In honor of World Health Day and the important message it highlights, this piece was authored in partnership by Polly Ruhland, CEO, United Soybean Board; Jim Sutter, CEO, U.S. Soybean Export Council; and Steve Censky, CEO, American Soybean Association.

Everyone deserves the opportunity to enjoy good health.

Access to nutritious food is foundational for people to realize that opportunity.

These are simple universal truths. They are also urgent calls to action.

The 2020 Global Nutrition Report shows one in nine people across the globe is undernourished. One in three is overweight or obese. Almost one in four children under the age of 5 faces stunted growth from malnutrition. In short, too many people lack access to nutritious food, and health is suffering as a result.

As we mark World Health Day 2021, we should all take the opportunity to assess our progress and renew our determination to do all we can to alleviate these nutrition and health gaps. Soy offers solutions.

The Role of U.S. Soy in Good Nutrition

Access to high-quality protein is essential for good nutrition and health. Soy is a complete and highly nutritious protein, which has all three macronutrients required for good nutrition, as well as fiber, vitamins and minerals with lower amounts of saturated fat. Hundreds of peer-reviewed studies coordinated by the Soy Nutrition Institute prove the safety and health benefits of soy.

Soy as a solution starts with U.S. farmers, who embrace their roles of growing soy and being contributors of nutritious, safe and affordable protein – both as food for people and feed for animals. That enables healthy and delicious diets, and better livelihoods for families across our planet. Further, soy farmers provide this essential staple with world-leading quality, reliability and sustainability at the forefront.

We also know food preferences are vital, and to meet global consumer needs for nutritious protein, U.S. Soy celebrates each culture’s culinary choices in all forms – whether you prefer chicken, fish, pork, beef, dairy or plant-based options.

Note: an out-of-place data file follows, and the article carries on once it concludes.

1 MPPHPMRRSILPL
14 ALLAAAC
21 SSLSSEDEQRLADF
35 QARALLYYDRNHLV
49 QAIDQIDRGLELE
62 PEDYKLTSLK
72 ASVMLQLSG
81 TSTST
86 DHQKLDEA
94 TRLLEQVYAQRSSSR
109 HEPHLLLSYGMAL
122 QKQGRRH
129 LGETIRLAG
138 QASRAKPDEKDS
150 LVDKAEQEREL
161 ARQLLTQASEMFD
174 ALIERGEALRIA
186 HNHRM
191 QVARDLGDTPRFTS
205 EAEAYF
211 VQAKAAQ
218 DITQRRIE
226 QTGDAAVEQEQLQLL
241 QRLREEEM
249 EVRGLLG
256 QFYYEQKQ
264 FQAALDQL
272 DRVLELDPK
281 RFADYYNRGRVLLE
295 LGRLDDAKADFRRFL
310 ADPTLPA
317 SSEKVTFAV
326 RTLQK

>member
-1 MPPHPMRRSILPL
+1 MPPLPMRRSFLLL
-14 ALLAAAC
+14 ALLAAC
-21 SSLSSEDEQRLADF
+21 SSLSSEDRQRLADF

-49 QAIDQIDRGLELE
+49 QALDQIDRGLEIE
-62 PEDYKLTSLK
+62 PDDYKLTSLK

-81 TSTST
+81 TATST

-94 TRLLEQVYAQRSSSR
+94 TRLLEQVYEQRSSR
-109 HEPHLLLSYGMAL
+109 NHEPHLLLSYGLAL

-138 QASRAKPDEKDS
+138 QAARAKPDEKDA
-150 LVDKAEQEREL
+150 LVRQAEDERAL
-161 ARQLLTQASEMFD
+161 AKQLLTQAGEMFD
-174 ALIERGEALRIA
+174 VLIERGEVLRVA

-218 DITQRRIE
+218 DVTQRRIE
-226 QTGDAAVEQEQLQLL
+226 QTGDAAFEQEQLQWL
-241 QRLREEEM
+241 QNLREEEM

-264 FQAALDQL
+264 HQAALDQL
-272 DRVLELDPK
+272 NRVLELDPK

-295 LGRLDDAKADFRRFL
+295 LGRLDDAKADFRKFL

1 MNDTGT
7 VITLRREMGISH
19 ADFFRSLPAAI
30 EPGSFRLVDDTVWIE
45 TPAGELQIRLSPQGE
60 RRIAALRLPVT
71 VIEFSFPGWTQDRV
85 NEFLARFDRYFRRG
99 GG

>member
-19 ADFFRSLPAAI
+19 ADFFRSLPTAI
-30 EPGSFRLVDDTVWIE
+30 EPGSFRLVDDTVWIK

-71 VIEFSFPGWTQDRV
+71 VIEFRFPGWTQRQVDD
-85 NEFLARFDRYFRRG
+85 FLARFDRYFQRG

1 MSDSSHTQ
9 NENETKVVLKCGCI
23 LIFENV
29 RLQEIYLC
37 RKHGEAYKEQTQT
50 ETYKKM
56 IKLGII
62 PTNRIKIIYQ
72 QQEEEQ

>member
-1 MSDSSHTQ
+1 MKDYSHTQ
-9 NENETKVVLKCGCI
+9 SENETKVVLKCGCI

For people, soy provides a complete protein option that can serve as a foundation for healthy vegetarian or vegan diets, as well as a core ingredient for traditional, healthy cuisines in many areas of the world. Beyond providing high-quality protein, research by SNI and others has shown that soy can deliver a range of other health benefits, from improved heart health to reduced risks for some forms of cancer.

Beyond the Bean: Advancing Nutrition Around the Globe

There is much runway on multiple fronts if we are to achieve the World Health Day goal of building a nutritionally healthier and fairer world. We, the U.S. Soy industry, wholeheartedly support this goal and are committed to doing our part by maximizing access to nutritious food produced in a nature-positive way. We are committed to putting people first and pursuing partnerships that drive progress.

Greater access to soy is a key element of our farmers’ commitment to decreasing world hunger as we increase nutrition. We partner with the World Initiative for Soy in Human Health, an organization supported by the American Soybean Association and in part by the soy checkoff. WISHH provides targeted programs in developing nations – 23 to date – that connect local leaders with soy supply chain partners, not only to advocate for soy protein as a way to improve food security for at-risk populations, but also to develop among those societies a sustainable level of market systems support.

By harnessing the power of U.S. Soy as a humanitarian food, the goal is to help transform recipient client nations from a profile of vulnerability to one that ultimately becomes a purchasing client. In the process, hungry people are fed, agricultural systems are developed, the U.S. Soybean Export Council gains new customers and the reach of U.S. Soy as a solution grows.

USSEC engages locally in 82 countries around the globe to provide valuable training and demonstrations of U.S. Soy’s advantages. We support efficiency by working with livestock feed experts to optimize the amount of feed based on nutritional value, which reduces costs and waste. In countries in Asia and Africa, we have helped aquaculture producers to adopt more efficient methods to produce more fish with less environmental impact. Additionally, over the past two years we have opened Soy Excellence Centers in Southeast Asia, Middle East/North Africa, Sub-Saharan Africa, and the Americas, providing hubs for industry training, resources and education to all members of the soy value chain in these rapidly emerging markets.

These efforts focus directly on addressing access to protein in emerging markets, where nutrition challenges are often most prevalent.

U.S. Soy is just one part of a global effort to enable better health and nutrition for all, and we are committed to be a responsible part of the sustainable solution. We will continue to advance efforts to increase access to protein around the world, and we will continually seek out the right partnerships and initiatives that help advance the noble goals of U.S. Soy. World Health Day is a key alignment opportunity.